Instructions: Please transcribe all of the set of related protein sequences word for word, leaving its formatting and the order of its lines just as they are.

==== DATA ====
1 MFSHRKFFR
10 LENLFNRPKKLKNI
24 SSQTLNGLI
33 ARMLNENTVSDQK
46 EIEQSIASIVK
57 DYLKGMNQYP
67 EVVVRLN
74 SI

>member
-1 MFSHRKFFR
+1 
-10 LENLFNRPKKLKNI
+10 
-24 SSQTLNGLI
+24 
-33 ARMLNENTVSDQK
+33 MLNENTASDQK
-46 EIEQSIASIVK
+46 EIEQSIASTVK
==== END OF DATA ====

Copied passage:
1 MFSHRKFFR
10 LENLFNRPKKLKNI
24 SSQTLNGLI
33 ARMLNENTVSDQK
46 EIEQSIASIVK
57 DYLKGMNQYP
67 EVVVRLN
74 SI

>member
-1 MFSHRKFFR
+1 
-10 LENLFNRPKKLKNI
+10 
-24 SSQTLNGLI
+24 
-33 ARMLNENTVSDQK
+33 MLNENTASDQK
-46 EIEQSIASIVK
+46 EIEQSIASTVK